They noted that childhood TB contributes significantly to the burden of disease and represents the failure to control transmission in any community while noting that malnutrition can lead to secondary immunodeficiency that increases the host’s susceptibility to infection.

In patients with tuberculosis, it leads to a reduction in appetite, nutrient malabsorption, micronutrient malabsorption, and altered metabolism leading to waste. They said that undernutrition is the leading population-level risk factor for TB, including childhood TB, which is associated with increased TB incidence, increased severity, worse treatment outcomes, and increased mortality.

They, however, called on relevant agencies to scale up on the country’s nutritional supplementation that would represent a novel approach for fast recovery in childhood TB patients. In addition, raising the nutritional status of the population may prove to be an effective measure to control childhood TB in the country.

Dr Aderonke Agbaje, Chief of Party, Institute of Human Virology Nigeria, (IHVN), USAID Tuberculosis Local Organizations Network (TB LON 3) project, said that Nigeria is prioritizing childhood TB diagnosis.

Agbaje said that Nigeria recently updated childhood TB guidelines to reflect the innovations to improve childhood TB management in the country.

According to her, the Government with the support of partners have designed specific interventions for these special populations, such as TB screening in communities, schools, and immunization clinics.

She disclosed that diagnosis and treatment of children are free and IHVN also supports their transportation for this.

“Nigeria has also adopted more child-friendly medicines for TB treatment. New and simpler diagnostic TB tests specific for children, such as using stools samples for TB testing, have also been adopted.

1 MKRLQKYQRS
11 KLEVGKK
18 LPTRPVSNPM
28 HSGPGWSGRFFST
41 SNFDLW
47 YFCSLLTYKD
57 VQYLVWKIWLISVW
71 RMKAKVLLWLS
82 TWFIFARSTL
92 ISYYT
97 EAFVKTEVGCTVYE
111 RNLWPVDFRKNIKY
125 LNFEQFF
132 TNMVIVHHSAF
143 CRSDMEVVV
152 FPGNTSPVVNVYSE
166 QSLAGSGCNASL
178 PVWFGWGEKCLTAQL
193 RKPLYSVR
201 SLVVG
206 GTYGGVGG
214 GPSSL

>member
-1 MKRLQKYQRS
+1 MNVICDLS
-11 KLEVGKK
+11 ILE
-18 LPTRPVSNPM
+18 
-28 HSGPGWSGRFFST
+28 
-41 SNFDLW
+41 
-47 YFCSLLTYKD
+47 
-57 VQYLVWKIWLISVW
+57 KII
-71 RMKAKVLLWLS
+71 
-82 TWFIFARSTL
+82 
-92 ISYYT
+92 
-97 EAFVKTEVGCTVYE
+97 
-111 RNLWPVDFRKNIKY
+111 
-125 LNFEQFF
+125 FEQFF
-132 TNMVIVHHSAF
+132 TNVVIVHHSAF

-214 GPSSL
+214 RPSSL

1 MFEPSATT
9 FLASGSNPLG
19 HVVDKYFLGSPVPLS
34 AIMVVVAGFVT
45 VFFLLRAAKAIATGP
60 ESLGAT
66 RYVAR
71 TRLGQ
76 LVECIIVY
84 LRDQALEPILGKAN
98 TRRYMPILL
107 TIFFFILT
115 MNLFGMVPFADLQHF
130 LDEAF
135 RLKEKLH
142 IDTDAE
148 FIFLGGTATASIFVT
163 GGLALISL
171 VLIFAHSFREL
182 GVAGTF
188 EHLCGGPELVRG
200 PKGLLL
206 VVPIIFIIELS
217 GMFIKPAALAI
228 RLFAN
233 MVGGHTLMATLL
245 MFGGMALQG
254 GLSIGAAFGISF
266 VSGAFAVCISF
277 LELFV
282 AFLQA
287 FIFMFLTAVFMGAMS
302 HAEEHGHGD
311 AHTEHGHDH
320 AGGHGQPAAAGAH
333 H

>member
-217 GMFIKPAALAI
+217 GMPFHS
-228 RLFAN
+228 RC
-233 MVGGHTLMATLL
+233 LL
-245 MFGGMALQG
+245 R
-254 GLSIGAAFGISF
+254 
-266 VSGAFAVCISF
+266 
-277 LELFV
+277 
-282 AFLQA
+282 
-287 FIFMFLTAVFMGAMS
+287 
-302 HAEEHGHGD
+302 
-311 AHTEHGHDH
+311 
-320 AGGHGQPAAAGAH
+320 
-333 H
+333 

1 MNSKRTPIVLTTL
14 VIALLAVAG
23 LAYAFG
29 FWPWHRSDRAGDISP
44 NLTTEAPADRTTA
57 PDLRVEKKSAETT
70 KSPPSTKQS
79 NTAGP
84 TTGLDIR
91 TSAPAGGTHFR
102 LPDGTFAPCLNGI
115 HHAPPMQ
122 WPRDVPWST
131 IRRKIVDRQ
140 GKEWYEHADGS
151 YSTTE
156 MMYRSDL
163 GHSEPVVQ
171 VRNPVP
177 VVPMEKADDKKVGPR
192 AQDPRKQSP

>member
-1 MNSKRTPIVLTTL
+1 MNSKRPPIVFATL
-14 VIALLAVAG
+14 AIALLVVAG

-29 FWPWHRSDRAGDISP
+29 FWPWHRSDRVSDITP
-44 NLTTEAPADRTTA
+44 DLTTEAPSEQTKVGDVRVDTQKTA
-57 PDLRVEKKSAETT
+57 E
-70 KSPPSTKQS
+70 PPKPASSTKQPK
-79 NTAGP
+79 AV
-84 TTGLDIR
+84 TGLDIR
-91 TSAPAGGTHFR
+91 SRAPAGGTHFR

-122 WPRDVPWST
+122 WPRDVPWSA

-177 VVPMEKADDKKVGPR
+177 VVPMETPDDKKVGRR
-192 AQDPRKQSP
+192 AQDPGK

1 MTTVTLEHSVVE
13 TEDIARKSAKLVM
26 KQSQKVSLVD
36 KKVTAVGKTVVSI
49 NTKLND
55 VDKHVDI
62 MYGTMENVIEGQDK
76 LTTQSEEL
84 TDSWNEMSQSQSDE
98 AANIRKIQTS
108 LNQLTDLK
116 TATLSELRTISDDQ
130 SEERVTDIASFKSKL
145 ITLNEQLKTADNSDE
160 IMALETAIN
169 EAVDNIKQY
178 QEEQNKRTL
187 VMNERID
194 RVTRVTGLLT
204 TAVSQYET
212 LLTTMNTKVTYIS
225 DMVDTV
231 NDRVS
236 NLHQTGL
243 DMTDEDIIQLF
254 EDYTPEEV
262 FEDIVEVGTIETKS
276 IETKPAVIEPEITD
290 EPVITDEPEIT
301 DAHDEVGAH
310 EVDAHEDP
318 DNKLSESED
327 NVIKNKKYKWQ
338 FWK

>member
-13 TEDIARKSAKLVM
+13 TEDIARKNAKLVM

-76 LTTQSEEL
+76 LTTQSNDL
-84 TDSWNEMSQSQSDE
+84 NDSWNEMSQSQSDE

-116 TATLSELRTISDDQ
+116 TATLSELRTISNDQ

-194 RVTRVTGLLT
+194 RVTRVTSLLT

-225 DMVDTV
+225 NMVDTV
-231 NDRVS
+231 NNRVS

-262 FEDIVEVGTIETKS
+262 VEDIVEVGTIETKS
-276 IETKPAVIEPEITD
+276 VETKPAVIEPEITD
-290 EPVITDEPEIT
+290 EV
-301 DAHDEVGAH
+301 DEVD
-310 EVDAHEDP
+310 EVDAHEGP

“The National TB and Leprosy control programme (NTBLCP) is currently rolling out childhood TB capacity building for medical staff nationwide,” she added.

Meanwhile, Director and National Coordinator, NTBLCP, Dr. Chukwuma Anyaike, acknowledged that childhood TB is a problem but the NTBLCP, in collaboration with its partners, has taken proactive steps in the country.

Anyaike said those steps are in collaboration with the Reproductive, Maternal, Newborn, Child, and Adolescent Health plus Nutrition (RMNCAH+N) programs visiting of the child welfare/growth monitoring clinics across the country.

He noted that the stool of any malnourished child in the country is subjected to Genexpert tests, adding that this had yielded good results and the program and partners are planning to this scale up nationally.

The National Coordinator also said that the capacity of pediatricians and medical officers is being built in the country to improve early diagnosis and prompt treatment of childhood TB.

“We are improving clinical diagnosis by the introduction of portable digital chest x-ray machines with artificial intelligence.

“The Global Fund is supporting this with USAID. The drug formulary for the children has been improved,” he outlined.

He, however, disclosed that the program is also collaborating with the National Primary Health Care Development Agency to improve on BCG immunization of children to primarily protect them from TB, Leprosy, and even Buruli ulcers in the country.

He ended by positing that the NTBLCP has good policies, guidelines and interventions in place but called on all stakeholders to redouble their efforts in order for the country to surmount the challenges posed by childhood TB.